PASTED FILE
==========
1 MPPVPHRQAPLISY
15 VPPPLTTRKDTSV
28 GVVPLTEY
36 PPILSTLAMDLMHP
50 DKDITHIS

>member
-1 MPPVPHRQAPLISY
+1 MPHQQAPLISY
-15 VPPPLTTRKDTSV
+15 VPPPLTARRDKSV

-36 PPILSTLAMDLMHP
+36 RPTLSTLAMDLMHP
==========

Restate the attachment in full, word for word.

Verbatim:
1 MPPVPHRQAPLISY
15 VPPPLTTRKDTSV
28 GVVPLTEY
36 PPILSTLAMDLMHP
50 DKDITHIS

>member
-1 MPPVPHRQAPLISY
+1 MPHQQAPLISY
-15 VPPPLTTRKDTSV
+15 VPPPLTARRDKSV

-36 PPILSTLAMDLMHP
+36 RPTLSTLAMDLMHP